Venous Thrombosis Virtual Surveillance in COVID (VVIRTUOSO)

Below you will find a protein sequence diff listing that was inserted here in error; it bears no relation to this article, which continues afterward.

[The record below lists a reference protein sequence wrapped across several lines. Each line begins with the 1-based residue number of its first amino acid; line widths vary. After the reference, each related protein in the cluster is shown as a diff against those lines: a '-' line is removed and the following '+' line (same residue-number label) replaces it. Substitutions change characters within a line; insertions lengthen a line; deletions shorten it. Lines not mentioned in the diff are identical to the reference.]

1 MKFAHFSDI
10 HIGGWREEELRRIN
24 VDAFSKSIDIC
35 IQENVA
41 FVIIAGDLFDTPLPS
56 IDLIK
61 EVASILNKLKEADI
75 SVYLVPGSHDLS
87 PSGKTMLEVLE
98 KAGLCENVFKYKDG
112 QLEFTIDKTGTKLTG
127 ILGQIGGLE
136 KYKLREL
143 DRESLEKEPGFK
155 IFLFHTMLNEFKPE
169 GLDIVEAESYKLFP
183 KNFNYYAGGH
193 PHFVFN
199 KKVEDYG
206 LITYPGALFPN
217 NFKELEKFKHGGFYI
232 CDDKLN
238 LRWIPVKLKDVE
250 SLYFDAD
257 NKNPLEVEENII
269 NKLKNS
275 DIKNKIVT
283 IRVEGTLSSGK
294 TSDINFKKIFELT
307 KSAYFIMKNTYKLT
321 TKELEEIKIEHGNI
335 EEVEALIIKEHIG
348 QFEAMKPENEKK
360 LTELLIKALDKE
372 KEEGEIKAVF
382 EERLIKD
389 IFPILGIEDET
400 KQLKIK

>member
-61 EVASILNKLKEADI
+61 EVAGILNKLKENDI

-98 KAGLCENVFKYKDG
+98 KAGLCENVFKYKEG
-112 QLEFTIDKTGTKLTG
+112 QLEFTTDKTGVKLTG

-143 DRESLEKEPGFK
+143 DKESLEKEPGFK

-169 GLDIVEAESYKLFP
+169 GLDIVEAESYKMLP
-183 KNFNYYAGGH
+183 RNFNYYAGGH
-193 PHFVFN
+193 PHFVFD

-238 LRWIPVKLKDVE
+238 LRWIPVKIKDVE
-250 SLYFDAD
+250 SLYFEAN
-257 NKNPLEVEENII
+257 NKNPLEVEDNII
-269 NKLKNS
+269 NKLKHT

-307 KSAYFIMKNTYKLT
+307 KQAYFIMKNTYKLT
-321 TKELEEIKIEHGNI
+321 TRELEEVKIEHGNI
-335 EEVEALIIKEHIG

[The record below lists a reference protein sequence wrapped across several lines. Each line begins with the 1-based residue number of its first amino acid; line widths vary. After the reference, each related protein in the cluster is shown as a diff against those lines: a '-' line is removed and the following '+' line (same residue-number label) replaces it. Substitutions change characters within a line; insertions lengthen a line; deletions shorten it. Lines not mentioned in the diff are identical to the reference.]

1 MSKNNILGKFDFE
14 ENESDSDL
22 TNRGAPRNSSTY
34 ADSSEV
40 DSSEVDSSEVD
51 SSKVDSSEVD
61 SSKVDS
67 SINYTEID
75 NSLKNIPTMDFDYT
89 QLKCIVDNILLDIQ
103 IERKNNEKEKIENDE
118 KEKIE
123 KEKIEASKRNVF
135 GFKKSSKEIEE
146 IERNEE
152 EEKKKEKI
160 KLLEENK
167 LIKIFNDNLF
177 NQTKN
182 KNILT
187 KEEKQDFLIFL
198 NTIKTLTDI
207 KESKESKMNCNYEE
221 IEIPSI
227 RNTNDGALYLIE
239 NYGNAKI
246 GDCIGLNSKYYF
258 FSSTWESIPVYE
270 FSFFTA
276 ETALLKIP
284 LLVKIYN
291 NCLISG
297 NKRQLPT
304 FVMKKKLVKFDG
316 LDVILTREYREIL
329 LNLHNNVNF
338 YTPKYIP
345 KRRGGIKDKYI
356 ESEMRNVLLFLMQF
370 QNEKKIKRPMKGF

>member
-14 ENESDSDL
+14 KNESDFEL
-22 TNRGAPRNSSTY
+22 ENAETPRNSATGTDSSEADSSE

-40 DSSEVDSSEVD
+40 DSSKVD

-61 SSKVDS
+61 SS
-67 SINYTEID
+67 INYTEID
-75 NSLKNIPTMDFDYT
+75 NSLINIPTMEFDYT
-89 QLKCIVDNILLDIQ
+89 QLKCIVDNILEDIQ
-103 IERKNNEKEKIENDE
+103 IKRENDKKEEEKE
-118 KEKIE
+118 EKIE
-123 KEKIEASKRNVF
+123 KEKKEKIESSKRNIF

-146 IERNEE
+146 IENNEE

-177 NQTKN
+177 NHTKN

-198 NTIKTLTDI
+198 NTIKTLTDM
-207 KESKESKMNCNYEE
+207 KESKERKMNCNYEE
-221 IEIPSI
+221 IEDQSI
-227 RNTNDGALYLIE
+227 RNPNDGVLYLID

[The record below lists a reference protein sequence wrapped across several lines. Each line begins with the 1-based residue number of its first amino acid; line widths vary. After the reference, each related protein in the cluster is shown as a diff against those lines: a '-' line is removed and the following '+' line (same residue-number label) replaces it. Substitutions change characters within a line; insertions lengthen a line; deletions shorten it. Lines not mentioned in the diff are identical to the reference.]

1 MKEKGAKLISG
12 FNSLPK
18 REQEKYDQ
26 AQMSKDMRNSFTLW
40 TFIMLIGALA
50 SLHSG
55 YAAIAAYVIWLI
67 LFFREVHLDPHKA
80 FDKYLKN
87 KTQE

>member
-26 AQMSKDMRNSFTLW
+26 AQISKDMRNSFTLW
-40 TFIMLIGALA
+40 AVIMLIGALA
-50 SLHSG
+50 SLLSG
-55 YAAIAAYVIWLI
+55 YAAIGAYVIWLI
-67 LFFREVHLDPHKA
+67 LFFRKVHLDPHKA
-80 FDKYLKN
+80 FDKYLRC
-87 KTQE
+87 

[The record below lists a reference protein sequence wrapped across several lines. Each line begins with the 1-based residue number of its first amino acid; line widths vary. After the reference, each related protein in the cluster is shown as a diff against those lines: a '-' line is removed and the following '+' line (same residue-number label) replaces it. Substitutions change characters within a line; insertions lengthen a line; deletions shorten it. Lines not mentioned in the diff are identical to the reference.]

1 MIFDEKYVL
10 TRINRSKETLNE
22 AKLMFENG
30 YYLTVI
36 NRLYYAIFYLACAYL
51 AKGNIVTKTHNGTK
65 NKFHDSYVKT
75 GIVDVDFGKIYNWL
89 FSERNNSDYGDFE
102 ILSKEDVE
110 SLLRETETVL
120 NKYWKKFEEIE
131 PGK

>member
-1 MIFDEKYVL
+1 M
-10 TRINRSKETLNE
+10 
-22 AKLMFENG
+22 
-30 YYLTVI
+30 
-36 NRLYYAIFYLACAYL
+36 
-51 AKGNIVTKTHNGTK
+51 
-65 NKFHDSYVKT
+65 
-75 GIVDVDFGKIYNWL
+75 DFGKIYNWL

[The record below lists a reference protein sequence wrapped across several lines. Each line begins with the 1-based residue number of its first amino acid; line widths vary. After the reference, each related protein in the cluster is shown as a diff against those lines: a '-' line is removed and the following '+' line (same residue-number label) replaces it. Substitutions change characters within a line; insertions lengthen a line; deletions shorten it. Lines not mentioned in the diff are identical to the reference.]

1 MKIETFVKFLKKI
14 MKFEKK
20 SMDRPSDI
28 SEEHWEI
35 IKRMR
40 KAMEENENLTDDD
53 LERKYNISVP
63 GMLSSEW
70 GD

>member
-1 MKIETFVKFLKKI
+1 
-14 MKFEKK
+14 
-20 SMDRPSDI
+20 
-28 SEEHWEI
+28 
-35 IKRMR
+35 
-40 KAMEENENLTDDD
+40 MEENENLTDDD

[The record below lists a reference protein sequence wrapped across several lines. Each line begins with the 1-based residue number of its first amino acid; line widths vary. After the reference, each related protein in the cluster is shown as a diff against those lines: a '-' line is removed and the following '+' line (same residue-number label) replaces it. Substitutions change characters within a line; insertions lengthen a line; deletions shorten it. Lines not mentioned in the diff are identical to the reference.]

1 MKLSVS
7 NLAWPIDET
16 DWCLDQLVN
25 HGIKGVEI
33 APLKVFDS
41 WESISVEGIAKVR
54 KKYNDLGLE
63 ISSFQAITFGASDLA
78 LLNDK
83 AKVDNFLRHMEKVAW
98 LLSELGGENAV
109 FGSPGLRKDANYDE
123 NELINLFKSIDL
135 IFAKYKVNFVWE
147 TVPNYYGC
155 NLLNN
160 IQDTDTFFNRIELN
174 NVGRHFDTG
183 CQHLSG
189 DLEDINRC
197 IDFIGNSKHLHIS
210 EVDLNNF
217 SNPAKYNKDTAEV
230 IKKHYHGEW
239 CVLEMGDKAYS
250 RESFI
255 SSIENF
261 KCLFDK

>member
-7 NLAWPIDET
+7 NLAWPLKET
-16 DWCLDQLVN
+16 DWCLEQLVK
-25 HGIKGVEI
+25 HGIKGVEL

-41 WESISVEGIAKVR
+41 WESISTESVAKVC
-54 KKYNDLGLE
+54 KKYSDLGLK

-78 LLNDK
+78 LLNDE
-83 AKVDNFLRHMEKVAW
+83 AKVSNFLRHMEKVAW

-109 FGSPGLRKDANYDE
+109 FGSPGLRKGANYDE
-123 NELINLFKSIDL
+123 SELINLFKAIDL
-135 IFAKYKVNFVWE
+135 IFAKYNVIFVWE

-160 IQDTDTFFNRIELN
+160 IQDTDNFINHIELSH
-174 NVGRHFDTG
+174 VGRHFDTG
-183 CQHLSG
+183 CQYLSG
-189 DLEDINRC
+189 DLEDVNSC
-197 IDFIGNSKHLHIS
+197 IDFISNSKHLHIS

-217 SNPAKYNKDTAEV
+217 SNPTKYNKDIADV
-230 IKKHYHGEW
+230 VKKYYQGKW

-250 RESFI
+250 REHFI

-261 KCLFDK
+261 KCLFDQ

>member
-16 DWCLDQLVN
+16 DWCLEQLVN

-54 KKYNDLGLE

COVID‑19 increases the risk of blood clots especially in patients who are admitted to hospital. Reports show a high rate of venous thrombosis (blood clots in the veins) affecting 3% of COVID‑19 patients admitted to hospital and 11% to 70% of those who have life-threatening illness. This is higher than hospitalized patients with other medical illnesses. Venous thrombosis includes blood clots in the lungs (pulmonary embolism) and deep vein thrombosis (DVT). It is one of the most common preventable causes of death and disability associated with hospitalization. Most cases of venous thrombosis occur after hospital discharge and can be fatal if not diagnosed and treated promptly. The risk of venous thrombosis in patients with COVID‑19 after discharge from hospital is not currently known. They are likely at high risk due to incomplete recovery, reduced mobility, older age and other medical problems. The overall goal of the VVIRTUOSO study determine the rate of venous thrombosis after hospital discharge in 500 patients with COVID‑19 using a virtual monitoring program at 12 sites in Canada and the United States. We will also explore factors that increase the likelihood of venous thrombosis. As part of this study, we will also assess VTE awareness and patient-reported quality of the monitoring program (quality of communication and patient satisfaction). Our multidisciplinary team includes researchers, clinicians, patient partners and collaborators Thrombosis Canada ([www.thrombosiscanada.ca](http://www.thrombosiscanada.ca)) and the CanVECTOR Network ([www.canvector.ca](http://www.canvector.ca)). We have the necessary experience, existing research network infrastructure, and knowledge translation mechanisms to successfully complete this study and disseminate the results rapidly and widely.